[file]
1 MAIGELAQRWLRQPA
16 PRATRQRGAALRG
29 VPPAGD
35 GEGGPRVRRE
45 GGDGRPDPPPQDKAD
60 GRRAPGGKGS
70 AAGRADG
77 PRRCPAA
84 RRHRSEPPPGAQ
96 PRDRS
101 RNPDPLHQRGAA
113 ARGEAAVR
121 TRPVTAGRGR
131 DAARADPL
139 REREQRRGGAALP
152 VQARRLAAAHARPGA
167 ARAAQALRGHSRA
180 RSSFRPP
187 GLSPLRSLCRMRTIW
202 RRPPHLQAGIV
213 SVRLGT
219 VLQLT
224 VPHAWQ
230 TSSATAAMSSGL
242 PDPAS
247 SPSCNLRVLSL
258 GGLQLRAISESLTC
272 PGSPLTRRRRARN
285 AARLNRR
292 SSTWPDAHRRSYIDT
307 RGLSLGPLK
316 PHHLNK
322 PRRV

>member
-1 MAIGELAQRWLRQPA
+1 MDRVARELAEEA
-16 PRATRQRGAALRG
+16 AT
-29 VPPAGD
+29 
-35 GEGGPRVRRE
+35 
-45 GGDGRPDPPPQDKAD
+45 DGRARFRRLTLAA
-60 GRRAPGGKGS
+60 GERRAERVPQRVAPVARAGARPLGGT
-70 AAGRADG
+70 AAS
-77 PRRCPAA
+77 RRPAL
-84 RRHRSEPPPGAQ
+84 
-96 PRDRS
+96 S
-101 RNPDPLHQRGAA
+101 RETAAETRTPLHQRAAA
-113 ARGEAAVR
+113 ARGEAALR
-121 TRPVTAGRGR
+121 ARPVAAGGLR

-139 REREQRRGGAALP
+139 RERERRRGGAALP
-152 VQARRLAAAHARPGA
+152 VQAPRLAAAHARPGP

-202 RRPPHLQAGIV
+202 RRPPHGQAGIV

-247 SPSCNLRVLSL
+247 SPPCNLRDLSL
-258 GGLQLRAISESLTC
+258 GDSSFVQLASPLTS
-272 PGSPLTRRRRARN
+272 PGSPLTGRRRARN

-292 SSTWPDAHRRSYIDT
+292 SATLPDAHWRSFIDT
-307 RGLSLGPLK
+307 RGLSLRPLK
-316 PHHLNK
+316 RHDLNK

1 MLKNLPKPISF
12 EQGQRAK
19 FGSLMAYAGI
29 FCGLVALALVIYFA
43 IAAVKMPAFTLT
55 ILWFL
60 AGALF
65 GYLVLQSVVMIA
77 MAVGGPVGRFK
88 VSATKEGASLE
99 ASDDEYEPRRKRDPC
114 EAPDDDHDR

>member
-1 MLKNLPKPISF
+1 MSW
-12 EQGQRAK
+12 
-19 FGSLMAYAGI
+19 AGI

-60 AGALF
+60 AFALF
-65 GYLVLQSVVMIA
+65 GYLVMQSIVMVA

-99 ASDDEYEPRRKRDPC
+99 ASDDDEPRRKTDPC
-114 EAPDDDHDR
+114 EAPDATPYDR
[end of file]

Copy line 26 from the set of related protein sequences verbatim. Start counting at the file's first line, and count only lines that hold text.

247 SPSCNLRVLSL